WHILE the 9th grader who killed a school teacher in front a stunned class has surrendered to the authorities, another minor with equally murderous intentions is still out there.
I remember a news report from RMN’s DxCC way back about a gang of minors who allegedly taught themselves how to kill a person. They practiced on banana trunks. They actively recruited minors to their gang.
I’m bringing this back because I’m convinced these two are related.
Authorities learned that 15-year old Jimmy (not his real name) and another classmate played a hand of “Bato-bato-pick” (Rock-Paper-Scissors) to decide who will kill their teacher. It was also learned that the murder weapon was not even his.
The teenager has confirmed this. “Ingon akong classmate magbato-bato kami, kon kinsa kuno sa among duha ang makatumba sa among teacher, pero wala ko motingog,” Jimmy told our news correspondent in a brief interview.
Worse, there were reports that showed Jimmy did not regret doing what he did.
Almost automatically, most comments are that the 9th grader is into drugs. This is what happens when we ride the bandwagon called “war on drugs.” Not all crimes are drugelated.
Could it not be that the boy has deep-seated undiagnosed mental health issues? Then again, there is that distinct possibility that this online gaming (read: computer games) generation has alienated some of these minors and turned them into violent sociopaths.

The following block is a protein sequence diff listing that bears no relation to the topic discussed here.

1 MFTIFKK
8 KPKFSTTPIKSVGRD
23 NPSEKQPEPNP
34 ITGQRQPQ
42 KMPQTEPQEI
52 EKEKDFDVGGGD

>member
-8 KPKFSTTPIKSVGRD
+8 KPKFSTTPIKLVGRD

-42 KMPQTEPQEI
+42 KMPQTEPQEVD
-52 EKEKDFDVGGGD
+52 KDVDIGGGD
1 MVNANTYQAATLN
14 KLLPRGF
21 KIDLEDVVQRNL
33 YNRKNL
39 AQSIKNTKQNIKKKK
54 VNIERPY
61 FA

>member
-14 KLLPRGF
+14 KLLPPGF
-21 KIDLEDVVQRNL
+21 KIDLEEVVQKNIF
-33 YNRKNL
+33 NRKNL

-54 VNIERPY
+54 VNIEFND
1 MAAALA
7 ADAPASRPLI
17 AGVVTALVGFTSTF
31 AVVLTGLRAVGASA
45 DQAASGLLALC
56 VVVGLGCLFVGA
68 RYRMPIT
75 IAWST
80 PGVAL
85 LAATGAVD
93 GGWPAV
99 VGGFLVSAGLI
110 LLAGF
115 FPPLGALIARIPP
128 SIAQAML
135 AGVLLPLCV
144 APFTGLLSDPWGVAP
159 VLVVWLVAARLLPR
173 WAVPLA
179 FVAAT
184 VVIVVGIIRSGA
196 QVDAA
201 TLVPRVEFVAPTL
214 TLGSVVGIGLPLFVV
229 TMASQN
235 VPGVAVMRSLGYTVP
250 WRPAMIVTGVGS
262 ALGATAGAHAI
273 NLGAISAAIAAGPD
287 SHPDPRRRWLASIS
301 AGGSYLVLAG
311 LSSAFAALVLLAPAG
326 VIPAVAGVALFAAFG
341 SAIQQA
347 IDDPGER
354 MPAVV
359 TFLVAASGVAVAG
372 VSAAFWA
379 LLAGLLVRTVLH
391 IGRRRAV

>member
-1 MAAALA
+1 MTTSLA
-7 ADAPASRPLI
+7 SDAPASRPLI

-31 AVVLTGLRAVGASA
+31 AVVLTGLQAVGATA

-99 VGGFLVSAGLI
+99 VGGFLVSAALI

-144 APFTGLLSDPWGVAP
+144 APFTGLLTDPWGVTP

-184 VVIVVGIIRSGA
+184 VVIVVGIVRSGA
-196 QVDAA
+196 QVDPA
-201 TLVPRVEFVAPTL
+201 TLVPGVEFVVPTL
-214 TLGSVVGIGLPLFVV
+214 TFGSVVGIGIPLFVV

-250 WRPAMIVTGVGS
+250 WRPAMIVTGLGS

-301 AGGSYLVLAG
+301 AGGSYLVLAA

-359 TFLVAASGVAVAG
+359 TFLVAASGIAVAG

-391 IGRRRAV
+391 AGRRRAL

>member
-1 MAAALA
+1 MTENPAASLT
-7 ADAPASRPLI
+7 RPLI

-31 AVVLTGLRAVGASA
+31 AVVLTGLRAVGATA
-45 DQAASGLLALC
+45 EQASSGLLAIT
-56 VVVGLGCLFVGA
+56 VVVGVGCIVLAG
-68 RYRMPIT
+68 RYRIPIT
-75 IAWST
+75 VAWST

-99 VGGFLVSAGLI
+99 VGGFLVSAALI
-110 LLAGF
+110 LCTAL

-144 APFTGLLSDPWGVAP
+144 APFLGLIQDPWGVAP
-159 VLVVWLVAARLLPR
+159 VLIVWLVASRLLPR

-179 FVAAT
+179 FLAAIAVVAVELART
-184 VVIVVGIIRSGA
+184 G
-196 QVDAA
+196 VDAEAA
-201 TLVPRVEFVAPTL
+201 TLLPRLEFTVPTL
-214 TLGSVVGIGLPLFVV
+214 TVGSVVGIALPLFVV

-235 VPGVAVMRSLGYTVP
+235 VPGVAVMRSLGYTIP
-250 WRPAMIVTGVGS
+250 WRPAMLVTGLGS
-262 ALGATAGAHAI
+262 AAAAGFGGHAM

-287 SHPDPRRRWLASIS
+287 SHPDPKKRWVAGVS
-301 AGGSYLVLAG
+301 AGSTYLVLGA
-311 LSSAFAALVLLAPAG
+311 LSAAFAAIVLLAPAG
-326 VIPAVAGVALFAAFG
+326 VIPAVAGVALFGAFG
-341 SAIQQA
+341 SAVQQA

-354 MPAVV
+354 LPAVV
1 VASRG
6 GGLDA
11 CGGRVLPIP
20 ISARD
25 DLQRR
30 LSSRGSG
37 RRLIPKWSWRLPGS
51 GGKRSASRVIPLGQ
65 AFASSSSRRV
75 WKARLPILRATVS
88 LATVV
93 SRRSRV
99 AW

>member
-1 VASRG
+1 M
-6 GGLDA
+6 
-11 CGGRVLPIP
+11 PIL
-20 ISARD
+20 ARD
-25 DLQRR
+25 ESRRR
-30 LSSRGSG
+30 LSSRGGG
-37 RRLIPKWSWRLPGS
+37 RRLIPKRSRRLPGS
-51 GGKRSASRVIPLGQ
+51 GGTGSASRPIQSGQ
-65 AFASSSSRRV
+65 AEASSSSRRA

Manang Rhona Canoy observed that the demeanor of the 9th grader, as described by his family in media interviews, is similar to those who committed similar heinous crimes in schools in the US. I say, this is even more disturbing because of the age. I posit the 9th grader knew he could get away with it because of Pangilinan’s Juvenile Welfare Law.
Whether it is genetics or peer pressure, the murder has offered us a new reality. The reality that there are minors capable of such heinous acts and the more we sweep it under the rug, the more it will blow up in our faces.
The grapevine in our neighborhood says the teacher had it coming because she was “strict.” If that’s the case, then we will certainly see more of these murders happening.
My sister-in-law is a public teacher. It is a thankless job. I can empathize why she is affected by the murder of a colleague.
At the very least, social workers and psychologist should widen their reach in psycho-social therapies. This conversation may be uncomfortable to most of us but this conversation has to happen because something tells me this will not be the last.